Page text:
Saturday, October 31, 2015

Struggling to Reach the Surface

Not to be a downer (or drowner, as the case may be), but I'm struggling.  I'm sure I'm not the only one, especially if you teach English like I do.  I'm (hopefully not vainly) trying to break the surface of that which is grading.  

I'm SO far behind.  With my own school, where I often spend the weekends, or at least Sunday, getting most of my work done, and trying out the passion project, and planning, and making sure I'm not sitting at my desk when I'm being a "guide on the side", and getting my 10,000 steps in Monday-Friday (20 pounds lost, woot), I'm never really making any significant progress in filling my lungs with the oxygen that is being completely caught up.

Only in teaching do you contemplate taking a day off in order to do more work.  I'm not going to do it because I already know I'll be pulled from the classroom two days in a row in November, and at least one in December.

Speaking of that, as a teacher that uses tech in the classroom, planning for subs is that much harder.  And, planning for subs is a major pain without the added issue of tech.  I don't feel comfortable putting the Chromebooks in the hands of a sub, so I often have to figure out how to do something the "old-fashioned" way, or do a one off lesson.  Any other techy teachers want to talk subs with me?

I had an epiphany moment with the Passion Project this week.  We started the presentations of our proposals.  It took a lot longer than I thought, but we also had a shorter class period than normal, so we'll continue this Friday.  I had borrowed the template from Kevin Brookhouser after reading his book on 20 Time in the classroom, but my students (many of them) were confused by it.  So, I simplified it a bit and changed it for next year (again, that must mean I'm planning to try this crazy ride again) by changing it to have a more clear objective that has an impact on at least one other person.  I've also decided (damn, that 20/20 hindsight) to create a screencast explaining the proposal for next year.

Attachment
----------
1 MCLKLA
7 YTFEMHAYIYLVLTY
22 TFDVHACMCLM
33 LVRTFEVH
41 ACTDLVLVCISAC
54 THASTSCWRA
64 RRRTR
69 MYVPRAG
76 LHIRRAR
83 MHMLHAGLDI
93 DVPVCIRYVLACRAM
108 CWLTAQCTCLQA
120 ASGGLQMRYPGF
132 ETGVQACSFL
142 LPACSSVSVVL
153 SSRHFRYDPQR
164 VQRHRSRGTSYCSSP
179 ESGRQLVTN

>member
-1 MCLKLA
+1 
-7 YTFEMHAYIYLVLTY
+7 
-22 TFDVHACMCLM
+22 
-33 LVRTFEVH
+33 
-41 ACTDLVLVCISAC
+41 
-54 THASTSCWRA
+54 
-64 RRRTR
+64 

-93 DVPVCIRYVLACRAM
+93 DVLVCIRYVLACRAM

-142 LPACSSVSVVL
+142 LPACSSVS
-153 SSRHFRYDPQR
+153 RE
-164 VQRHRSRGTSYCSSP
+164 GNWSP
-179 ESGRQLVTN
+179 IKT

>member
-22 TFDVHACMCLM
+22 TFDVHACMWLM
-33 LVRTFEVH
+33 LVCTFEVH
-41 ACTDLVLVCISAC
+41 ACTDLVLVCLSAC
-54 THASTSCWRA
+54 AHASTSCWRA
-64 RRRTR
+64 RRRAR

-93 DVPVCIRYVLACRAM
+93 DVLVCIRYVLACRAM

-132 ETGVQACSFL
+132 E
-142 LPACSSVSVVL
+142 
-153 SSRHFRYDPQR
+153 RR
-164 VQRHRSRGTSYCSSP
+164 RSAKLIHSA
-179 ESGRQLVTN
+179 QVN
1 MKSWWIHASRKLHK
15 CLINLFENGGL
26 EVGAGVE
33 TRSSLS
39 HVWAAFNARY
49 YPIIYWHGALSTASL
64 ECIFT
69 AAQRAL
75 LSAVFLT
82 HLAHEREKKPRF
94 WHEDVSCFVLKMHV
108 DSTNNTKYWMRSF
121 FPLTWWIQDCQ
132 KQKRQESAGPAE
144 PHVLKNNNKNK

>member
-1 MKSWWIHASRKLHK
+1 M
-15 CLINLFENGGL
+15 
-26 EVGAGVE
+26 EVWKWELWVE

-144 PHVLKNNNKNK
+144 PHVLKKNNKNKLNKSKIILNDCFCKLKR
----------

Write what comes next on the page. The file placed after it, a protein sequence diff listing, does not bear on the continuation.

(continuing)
The proposals presentations were enlightening.  I learned, that of course, there is a group of 5, despite the fact I told them both verbally and in writing that they could only have 4 people per group (*sigh*), and that some kids are unbelievably selfish (but only some kids).  I'm quite impressed with the ideas some of my students have.  Here are a  few ideas that stood out to me:

  • two students are going to work together to inspire people with their passion for music, which will hopefully culminate in a performance of an original song.